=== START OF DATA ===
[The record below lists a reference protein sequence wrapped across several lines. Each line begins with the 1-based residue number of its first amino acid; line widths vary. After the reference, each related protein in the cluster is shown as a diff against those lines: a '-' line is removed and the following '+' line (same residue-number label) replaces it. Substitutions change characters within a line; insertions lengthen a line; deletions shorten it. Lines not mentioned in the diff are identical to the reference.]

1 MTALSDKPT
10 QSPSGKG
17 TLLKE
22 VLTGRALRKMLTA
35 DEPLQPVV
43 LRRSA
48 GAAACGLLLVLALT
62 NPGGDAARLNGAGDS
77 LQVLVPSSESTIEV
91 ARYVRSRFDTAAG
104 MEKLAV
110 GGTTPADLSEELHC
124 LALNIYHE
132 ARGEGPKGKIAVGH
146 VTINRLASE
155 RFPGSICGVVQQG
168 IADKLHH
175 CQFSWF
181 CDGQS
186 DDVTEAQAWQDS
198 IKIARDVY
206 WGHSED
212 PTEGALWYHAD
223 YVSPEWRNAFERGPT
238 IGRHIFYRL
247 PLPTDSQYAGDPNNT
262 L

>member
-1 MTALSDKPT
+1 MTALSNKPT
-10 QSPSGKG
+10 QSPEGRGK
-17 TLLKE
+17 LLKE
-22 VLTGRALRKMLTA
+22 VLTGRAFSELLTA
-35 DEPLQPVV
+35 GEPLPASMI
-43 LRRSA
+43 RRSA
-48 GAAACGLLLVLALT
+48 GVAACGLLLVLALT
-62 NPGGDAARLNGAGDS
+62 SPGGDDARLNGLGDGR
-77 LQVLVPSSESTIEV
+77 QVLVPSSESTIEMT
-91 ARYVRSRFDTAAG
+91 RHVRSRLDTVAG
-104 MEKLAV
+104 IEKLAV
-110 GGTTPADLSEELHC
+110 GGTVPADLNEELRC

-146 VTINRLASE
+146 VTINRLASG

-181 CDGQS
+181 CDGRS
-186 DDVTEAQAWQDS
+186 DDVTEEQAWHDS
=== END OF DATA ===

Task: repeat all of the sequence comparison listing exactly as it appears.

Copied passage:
[The record below lists a reference protein sequence wrapped across several lines. Each line begins with the 1-based residue number of its first amino acid; line widths vary. After the reference, each related protein in the cluster is shown as a diff against those lines: a '-' line is removed and the following '+' line (same residue-number label) replaces it. Substitutions change characters within a line; insertions lengthen a line; deletions shorten it. Lines not mentioned in the diff are identical to the reference.]

1 MTALSDKPT
10 QSPSGKG
17 TLLKE
22 VLTGRALRKMLTA
35 DEPLQPVV
43 LRRSA
48 GAAACGLLLVLALT
62 NPGGDAARLNGAGDS
77 LQVLVPSSESTIEV
91 ARYVRSRFDTAAG
104 MEKLAV
110 GGTTPADLSEELHC
124 LALNIYHE
132 ARGEGPKGKIAVGH
146 VTINRLASE
155 RFPGSICGVVQQG
168 IADKLHH
175 CQFSWF
181 CDGQS
186 DDVTEAQAWQDS
198 IKIARDVY
206 WGHSED
212 PTEGALWYHAD
223 YVSPEWRNAFERGPT
238 IGRHIFYRL
247 PLPTDSQYAGDPNNT
262 L

>member
-1 MTALSDKPT
+1 MTALSNKPT
-10 QSPSGKG
+10 QSPEGRGK
-17 TLLKE
+17 LLKE
-22 VLTGRALRKMLTA
+22 VLTGRAFSELLTA
-35 DEPLQPVV
+35 GEPLPASMI
-43 LRRSA
+43 RRSA
-48 GAAACGLLLVLALT
+48 GVAACGLLLVLALT
-62 NPGGDAARLNGAGDS
+62 SPGGDDARLNGLGDGR
-77 LQVLVPSSESTIEV
+77 QVLVPSSESTIEMT
-91 ARYVRSRFDTAAG
+91 RHVRSRLDTVAG
-104 MEKLAV
+104 IEKLAV
-110 GGTTPADLSEELHC
+110 GGTVPADLNEELRC

-146 VTINRLASE
+146 VTINRLASG

-181 CDGQS
+181 CDGRS
-186 DDVTEAQAWQDS
+186 DDVTEEQAWHDS